A crucial and long-running legal battle over a journalist's rights to protect his sources has returned to court yet again.
Mersey Care NHS Trust is once again seeking a court order to force investigative journalist Robin Ackroyd to reveal the confidential source behind a leaked medical report from Ashworth Hospital on Moors murderer Ian Brady.
Since Ackroyd's work was published in the Daily Mirror in 2000, the NHS Trust has left no stone unturned in its fight to discover who leaked the documents. Over the past six years, legal bills believed to top £1 million have been run up in the dispute.
Initially, the NHS trust took action against Mirror publishers MGN, but then it turned its attention to Ackroyd, pursuing him in a way which was branded by Ackroyd as "vindictive".
In January this year, one of the country's top judges, who specialises in media law cases, threw out the trust's claim for an order forcing Ackroyd to disclose his source.
But the case has now returned to the Appeal Court, headed by Master of the Roles Sir Anthony Clarke. Lawyers for the Trust sought to have the January decision overturned and are again seeking an order for disclose of the source.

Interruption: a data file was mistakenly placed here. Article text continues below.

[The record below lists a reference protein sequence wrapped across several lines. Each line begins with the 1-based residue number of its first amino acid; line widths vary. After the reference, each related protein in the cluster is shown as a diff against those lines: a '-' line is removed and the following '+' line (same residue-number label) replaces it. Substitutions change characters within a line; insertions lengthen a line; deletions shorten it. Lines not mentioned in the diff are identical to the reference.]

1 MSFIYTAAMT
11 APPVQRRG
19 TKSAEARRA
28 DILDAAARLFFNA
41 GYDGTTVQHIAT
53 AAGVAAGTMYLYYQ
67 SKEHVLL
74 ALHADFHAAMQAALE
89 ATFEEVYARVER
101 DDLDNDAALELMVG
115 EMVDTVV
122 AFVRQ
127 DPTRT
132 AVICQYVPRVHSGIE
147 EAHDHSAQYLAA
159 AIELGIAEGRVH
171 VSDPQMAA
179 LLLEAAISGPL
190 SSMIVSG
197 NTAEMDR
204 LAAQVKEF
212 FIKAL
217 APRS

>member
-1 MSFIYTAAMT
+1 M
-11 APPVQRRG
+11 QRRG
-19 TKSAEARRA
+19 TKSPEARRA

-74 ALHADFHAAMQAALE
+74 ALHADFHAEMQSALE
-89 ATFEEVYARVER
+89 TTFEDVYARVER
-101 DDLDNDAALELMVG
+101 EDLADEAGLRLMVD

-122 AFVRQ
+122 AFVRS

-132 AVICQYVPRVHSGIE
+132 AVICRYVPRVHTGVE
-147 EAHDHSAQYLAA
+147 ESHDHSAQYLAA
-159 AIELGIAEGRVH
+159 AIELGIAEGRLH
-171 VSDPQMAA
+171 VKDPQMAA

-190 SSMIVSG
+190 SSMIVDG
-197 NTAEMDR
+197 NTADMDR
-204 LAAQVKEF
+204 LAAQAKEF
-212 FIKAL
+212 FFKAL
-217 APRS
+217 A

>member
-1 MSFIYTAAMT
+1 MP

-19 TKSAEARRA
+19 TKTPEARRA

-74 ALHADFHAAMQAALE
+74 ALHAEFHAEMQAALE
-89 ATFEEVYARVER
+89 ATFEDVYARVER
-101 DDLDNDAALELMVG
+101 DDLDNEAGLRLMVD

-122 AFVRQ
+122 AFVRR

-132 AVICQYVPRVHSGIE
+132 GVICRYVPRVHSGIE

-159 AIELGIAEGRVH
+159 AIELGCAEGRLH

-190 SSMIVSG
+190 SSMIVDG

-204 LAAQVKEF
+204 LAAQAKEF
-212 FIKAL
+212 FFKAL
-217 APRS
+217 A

In lengthy written submissions to the court, the Trust argues that the judge was wrong in his approach to a number of aspects of the case.
They say, among other things, that he was wrong to find that the data disclosed was no longer "high in the range of sensitivity" or "intimate or highly sensitive".
They argued that the judge was wrong in the approach he took to a finding that the extent of the disclosure had been more limited than previously thought.
They additionally claimed that the judge failed to give sufficient weight to the "cloud of suspicion" remaining at Ashworth.
Opening the case for the Trust, Vincent Nelson QC said the main thrust of the appeal argument was that the judge was "wrong to conclude there was no longer a pressing social need for disclosure of the source".
A judgment based on this week's hearing is likely to be reserved, to be given in writing at a later stage.
Ackroyd has spent more than 20 years in local and national paper journalism, much of this time as an investigative freelance specialising in treatment of serious offenders in prisons and high-security hospitals.
At the hearing in January, he told the judge that his career had effectively been "wrecked" by the action taken against him.
Rounding on the hospital authorities for the way they had persisted with the case for so long, he said: "The continued pursuit of this action by Ashworth Hospital six years after publication smacks of vindictiveness on their part."